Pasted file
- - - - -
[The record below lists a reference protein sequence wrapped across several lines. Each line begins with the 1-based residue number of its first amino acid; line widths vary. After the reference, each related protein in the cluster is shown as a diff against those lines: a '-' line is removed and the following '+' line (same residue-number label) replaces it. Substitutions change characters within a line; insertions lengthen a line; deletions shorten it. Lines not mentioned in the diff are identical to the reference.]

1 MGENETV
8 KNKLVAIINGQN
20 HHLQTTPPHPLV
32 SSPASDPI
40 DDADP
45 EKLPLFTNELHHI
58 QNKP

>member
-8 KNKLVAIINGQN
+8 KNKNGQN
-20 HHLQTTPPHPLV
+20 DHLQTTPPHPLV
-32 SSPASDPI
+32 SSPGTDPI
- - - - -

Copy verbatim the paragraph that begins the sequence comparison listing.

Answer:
[The record below lists a reference protein sequence wrapped across several lines. Each line begins with the 1-based residue number of its first amino acid; line widths vary. After the reference, each related protein in the cluster is shown as a diff against those lines: a '-' line is removed and the following '+' line (same residue-number label) replaces it. Substitutions change characters within a line; insertions lengthen a line; deletions shorten it. Lines not mentioned in the diff are identical to the reference.]